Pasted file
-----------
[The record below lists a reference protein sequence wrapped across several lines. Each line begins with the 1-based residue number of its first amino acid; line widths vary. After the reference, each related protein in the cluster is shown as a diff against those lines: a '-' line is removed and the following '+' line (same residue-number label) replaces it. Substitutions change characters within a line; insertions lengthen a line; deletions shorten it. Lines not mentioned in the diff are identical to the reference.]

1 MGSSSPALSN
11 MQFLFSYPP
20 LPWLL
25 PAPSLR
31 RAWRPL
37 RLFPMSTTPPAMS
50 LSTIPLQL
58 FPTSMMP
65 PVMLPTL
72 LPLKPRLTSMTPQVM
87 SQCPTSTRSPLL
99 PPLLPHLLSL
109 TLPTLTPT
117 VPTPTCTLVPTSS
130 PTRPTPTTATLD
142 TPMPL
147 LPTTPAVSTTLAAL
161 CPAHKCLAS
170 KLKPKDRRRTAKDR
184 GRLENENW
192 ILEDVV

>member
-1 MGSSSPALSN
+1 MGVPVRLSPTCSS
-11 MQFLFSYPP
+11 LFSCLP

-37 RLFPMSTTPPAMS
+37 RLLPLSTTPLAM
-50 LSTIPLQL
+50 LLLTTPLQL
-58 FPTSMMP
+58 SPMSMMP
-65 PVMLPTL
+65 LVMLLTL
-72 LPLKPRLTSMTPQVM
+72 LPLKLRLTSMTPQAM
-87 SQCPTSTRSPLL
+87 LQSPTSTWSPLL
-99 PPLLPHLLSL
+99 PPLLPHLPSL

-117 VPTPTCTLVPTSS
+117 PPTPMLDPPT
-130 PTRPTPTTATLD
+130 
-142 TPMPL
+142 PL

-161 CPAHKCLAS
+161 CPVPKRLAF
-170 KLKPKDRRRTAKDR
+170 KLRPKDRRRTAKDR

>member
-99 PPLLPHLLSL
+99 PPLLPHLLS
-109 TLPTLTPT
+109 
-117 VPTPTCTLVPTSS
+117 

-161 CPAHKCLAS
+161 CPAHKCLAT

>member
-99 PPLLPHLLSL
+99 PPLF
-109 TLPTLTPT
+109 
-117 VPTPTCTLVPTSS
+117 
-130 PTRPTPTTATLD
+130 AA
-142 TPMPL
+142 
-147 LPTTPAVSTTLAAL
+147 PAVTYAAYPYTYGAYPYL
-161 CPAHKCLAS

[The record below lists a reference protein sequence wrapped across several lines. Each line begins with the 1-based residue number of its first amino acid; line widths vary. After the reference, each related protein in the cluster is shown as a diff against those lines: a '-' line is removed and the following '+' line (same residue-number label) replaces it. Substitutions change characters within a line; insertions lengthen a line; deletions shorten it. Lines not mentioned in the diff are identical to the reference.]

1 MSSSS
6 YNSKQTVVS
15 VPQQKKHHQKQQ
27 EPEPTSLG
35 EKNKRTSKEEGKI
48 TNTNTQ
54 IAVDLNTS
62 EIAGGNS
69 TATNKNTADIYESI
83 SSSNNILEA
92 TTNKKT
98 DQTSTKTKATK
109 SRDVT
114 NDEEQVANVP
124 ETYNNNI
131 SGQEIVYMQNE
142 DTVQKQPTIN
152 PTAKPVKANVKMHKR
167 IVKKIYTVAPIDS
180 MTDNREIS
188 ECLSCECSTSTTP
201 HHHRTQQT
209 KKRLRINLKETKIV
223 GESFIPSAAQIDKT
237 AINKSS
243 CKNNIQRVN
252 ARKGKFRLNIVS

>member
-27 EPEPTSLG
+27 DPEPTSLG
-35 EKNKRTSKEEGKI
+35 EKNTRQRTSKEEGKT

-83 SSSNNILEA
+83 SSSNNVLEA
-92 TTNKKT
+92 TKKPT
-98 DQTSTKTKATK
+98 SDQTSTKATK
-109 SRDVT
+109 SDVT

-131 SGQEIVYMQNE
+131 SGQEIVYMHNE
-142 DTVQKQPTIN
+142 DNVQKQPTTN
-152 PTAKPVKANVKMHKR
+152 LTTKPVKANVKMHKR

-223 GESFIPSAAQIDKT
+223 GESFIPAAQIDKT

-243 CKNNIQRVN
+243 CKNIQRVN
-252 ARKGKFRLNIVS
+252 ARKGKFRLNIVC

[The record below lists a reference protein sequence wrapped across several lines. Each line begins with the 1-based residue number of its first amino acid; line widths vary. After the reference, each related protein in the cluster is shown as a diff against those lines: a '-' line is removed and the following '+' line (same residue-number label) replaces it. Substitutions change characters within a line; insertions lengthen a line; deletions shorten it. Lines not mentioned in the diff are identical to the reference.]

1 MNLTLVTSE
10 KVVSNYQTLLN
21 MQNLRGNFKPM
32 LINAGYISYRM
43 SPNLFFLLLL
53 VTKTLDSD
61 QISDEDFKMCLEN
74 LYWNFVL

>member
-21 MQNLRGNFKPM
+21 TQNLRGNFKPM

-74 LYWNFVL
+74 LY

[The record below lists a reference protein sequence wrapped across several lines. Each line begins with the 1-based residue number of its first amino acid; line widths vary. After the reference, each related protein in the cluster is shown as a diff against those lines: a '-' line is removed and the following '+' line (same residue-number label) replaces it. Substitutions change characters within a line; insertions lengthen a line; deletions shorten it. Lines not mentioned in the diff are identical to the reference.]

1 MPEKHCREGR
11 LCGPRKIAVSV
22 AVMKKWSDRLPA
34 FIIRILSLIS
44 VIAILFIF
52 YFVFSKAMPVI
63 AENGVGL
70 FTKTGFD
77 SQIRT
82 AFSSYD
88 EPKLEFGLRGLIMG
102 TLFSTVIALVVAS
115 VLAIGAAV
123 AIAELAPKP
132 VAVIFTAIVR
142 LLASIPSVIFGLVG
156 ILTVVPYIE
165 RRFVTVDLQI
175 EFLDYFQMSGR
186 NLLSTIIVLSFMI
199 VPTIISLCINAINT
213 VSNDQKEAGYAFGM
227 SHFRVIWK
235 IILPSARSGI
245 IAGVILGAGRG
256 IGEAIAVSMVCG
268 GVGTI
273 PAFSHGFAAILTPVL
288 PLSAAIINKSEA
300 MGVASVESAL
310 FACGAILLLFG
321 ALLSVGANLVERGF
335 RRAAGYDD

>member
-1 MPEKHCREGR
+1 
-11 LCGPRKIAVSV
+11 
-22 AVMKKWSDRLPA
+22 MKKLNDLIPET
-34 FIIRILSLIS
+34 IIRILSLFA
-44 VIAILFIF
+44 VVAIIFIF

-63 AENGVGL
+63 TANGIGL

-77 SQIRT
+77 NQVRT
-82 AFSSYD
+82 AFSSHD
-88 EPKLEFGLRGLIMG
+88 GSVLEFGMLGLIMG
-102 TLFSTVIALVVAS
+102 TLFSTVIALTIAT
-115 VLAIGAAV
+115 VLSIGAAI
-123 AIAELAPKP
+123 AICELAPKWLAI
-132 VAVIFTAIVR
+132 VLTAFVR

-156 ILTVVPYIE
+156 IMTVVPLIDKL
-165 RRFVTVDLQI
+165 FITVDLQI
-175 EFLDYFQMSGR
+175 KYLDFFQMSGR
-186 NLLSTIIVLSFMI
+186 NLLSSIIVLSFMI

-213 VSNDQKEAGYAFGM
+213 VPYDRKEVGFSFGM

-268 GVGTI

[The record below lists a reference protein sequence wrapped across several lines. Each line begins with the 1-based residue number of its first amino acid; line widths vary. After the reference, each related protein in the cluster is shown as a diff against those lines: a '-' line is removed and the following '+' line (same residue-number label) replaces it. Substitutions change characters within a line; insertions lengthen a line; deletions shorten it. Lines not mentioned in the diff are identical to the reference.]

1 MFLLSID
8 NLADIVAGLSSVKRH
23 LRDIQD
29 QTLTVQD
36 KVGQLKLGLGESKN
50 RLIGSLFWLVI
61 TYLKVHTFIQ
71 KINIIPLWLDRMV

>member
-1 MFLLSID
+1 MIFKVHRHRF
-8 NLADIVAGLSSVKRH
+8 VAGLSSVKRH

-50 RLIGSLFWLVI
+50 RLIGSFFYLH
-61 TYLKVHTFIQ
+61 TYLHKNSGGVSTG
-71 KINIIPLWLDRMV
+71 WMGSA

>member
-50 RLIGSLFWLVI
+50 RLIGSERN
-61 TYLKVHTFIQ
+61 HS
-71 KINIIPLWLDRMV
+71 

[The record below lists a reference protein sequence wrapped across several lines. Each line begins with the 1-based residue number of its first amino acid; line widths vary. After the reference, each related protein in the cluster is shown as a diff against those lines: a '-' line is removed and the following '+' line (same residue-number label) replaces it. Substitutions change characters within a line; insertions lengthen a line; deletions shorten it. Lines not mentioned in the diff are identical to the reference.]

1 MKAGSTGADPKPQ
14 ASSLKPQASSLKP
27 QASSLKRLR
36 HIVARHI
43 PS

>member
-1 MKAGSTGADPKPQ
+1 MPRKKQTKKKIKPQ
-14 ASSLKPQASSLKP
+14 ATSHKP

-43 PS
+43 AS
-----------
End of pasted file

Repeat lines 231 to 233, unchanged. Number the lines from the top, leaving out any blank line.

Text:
+61 TYLHKNSGGVSTG
-71 KINIIPLWLDRMV
+71 WMGSA